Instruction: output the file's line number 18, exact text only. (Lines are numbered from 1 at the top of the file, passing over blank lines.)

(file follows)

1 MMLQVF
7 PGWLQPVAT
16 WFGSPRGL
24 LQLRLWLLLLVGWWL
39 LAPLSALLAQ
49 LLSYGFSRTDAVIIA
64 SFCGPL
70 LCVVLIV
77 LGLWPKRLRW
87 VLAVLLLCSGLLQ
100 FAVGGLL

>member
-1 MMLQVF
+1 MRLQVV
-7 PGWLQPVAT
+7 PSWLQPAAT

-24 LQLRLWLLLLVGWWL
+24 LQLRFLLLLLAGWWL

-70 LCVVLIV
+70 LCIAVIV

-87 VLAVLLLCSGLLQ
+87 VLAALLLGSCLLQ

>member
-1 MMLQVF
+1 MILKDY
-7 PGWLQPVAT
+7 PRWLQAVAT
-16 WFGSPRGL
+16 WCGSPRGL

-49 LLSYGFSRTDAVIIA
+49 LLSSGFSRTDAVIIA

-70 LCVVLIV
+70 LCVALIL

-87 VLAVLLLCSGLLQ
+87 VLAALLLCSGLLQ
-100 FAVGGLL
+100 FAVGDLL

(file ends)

+24 LQLRFLLLLLAGWWL